Sports News Without Fear, Favor or Compromise
Sports News Without Fear, Favor or Compromise

Kurt Warner's "Fumble" Brings Back Some Old Tuck Rule Memories

Kurt Warner passed the ball. Kurt Warner fumbled the ball. Everybody has an opinion. Is this 'Tuck Rule II'?

As you can see, there is a startling similarity to Warner's fumble and the Brady tuck. Even if Warner's arm wasn't moving forward, or if the ball was "jostled" prior to his release, the play appears to be such an obvious under-the-hood scenario. If the call was overturned, with the penalty yardage tacked on, the Cardinals would have had the ball at the 29-yard line. And with FitzBreastoldin, it would have given them a pretty decent shot at the end zone. Better than most teams.


We all know that never happened. The refs are convinced they made the right call, according to NFL VP of officiating Mike Pereira.:

"The replay assistant in the replay booth saw it was clearly a fumble.The ball got knocked loose and was rolling in his hand before it started forward. He has to have total control."


Kurt Warner says his arm was moving forward. Ken Whisenhunt saw the same thing. Every one of NBC's 40 Super Bowl analysts thought it needed a second look. Not to be.

On to the strident opinions :

•" A replay review wasn’t even necessary. It was obvious even at full speed that his arm was going forward. I hate to be the “NO ONE CAN DISPUTE THIS!” guy, but honestly, no one can dispute this. It was an incomplete pass. The Cardinals got cheated out of a final Hail Mary attempt, which would’ve come from around the 30 yardline when you factor in the 15-yard penalty the Steelers incurred on the play. So really, not a Hail Mary at all at the point. Sure, it’s still highly unlikely Arizona converts for the TD, but when you consider Larry Fitzgerald’s leap-and-catch ability, and the shortened field, it certainly looks like more of a real possibility than merely a prayer." [The Sporting Blog]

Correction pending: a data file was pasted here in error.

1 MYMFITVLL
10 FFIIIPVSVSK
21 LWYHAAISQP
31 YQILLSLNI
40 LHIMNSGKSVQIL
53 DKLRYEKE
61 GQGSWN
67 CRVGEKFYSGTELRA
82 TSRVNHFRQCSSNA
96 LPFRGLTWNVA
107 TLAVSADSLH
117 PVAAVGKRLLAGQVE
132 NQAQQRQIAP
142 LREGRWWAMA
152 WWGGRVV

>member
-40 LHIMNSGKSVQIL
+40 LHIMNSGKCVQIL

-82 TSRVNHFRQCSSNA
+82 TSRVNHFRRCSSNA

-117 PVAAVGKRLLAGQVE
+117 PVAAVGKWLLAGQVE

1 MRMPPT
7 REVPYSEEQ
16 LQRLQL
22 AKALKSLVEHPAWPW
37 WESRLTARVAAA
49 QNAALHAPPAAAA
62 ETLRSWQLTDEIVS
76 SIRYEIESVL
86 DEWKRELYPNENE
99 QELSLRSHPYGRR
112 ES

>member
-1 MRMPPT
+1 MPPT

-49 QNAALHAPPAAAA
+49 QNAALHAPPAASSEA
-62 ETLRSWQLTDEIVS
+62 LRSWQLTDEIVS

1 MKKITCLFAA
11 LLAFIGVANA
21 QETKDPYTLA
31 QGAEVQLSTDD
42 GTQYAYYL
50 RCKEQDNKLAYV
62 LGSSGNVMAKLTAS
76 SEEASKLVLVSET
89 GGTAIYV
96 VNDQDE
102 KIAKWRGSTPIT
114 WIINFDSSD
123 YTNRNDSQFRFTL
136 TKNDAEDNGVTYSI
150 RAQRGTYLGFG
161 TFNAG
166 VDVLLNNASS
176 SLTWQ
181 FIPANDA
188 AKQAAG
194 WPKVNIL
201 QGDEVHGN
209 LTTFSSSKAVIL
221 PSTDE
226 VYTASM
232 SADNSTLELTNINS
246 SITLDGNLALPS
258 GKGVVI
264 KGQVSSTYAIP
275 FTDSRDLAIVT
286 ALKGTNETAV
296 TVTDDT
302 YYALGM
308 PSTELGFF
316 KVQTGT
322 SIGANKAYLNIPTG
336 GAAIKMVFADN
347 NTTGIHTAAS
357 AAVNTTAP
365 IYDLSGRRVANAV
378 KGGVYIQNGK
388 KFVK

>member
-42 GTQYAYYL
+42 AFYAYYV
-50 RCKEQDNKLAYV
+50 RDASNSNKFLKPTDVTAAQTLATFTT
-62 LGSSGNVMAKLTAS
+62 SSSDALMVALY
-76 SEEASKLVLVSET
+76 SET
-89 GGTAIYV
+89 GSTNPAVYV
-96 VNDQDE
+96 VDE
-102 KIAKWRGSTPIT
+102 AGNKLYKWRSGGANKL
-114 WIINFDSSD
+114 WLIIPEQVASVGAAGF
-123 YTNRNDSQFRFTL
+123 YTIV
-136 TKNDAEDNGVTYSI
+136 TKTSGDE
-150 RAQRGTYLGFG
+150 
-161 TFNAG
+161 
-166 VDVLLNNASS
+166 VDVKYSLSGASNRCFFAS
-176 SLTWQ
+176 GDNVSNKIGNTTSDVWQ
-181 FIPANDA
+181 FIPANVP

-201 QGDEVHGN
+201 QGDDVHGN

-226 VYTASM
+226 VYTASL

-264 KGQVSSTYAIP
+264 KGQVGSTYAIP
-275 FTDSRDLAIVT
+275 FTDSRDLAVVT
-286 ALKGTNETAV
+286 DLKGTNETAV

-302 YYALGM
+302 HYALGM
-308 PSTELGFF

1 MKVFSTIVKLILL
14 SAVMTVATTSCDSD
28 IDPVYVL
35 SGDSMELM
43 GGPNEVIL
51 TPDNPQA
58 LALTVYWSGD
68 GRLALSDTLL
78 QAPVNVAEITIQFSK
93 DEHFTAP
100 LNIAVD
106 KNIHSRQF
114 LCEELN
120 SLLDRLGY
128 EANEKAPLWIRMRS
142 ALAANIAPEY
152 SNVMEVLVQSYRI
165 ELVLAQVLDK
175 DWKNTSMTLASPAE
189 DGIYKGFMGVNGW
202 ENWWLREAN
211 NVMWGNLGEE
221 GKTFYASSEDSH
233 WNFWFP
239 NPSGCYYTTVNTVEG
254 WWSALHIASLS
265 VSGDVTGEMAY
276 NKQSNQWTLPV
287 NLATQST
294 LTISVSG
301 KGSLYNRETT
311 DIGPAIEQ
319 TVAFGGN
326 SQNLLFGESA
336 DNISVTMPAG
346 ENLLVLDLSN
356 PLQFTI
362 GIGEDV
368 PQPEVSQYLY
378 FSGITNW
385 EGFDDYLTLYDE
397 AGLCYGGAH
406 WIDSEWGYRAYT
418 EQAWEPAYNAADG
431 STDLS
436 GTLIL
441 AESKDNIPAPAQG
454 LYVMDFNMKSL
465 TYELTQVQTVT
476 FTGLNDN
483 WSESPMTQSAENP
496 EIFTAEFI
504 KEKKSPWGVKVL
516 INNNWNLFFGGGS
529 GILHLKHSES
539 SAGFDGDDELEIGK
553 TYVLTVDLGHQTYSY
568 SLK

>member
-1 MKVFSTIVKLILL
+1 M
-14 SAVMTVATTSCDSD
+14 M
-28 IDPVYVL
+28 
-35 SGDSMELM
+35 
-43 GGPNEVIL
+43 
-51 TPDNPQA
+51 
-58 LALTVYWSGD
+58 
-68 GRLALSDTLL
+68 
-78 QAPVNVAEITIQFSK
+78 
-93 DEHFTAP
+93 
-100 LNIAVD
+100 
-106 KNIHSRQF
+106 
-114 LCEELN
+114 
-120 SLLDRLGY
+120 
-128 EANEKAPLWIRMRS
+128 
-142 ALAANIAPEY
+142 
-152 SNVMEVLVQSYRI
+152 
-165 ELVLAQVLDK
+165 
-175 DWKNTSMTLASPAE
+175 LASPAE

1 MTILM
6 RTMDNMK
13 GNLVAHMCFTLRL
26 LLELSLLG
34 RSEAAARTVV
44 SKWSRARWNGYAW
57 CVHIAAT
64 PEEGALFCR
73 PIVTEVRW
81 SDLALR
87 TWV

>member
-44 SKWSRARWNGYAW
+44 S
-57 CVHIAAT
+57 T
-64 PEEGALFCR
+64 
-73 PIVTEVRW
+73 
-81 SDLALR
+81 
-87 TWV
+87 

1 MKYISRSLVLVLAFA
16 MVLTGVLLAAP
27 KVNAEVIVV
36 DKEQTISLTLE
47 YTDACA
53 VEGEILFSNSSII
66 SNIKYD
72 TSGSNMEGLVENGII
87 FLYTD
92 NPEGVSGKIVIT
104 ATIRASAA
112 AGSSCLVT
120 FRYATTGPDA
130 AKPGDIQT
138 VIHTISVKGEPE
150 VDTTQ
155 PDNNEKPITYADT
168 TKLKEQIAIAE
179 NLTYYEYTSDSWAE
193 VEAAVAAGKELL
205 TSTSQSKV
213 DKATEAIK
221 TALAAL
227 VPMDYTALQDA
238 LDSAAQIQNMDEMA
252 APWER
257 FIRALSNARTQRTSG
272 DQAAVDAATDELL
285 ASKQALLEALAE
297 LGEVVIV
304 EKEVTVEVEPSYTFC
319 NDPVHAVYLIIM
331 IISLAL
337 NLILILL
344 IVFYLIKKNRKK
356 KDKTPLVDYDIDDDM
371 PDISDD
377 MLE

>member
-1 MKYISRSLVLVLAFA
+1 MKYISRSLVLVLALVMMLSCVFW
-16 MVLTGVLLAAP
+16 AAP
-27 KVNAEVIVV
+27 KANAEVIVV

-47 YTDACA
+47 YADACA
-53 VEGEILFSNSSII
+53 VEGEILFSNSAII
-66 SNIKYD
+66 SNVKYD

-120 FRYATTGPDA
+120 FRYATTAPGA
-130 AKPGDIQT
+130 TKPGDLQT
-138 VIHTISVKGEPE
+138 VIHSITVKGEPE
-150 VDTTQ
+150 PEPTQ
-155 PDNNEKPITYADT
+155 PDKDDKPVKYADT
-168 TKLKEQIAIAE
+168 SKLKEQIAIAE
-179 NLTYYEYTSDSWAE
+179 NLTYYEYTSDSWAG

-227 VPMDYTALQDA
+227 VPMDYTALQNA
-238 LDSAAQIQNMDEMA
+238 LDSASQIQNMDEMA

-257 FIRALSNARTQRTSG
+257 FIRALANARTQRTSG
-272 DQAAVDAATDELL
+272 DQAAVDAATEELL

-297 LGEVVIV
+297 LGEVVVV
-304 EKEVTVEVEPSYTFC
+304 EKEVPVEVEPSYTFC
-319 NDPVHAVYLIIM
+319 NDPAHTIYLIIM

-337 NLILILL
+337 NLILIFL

• "Even if the officials had deemed it clear that the ball had been jostled loose in Warner’s hand before his arm started moving forward — which wasn’t obvious — isn’t it possible that Warner could have regained his grip on the ball as he continued to move his arm forward? The ball was recovered by the Steelers 5 yards downfield even though the pressure came from Warner’s right. Wouldn’t that indicate some forward movement by Warner’s arm? Was it possible for the replay officials to determine every possibility in one minute of real time? (We’ve all seen much lengthier reviews over relatively trivial plays in the regular season.)" [The Fifth Down Blog]

• "Frankly, it's remarkable that there was no booth challenge to review the play. It was certainly close enough to warrant a look from upstairs. In all probability, the call on the field would have been confirmed. But why not appease the masses and nip any talk of controversy in the bud? (If the call had been overturned, Arizona would have had the ball on the Pittsburgh 29-yard line, certainly close enough to have had a reasonable shot at scoring a last-second touchdown.)" [Shutdown Corner]



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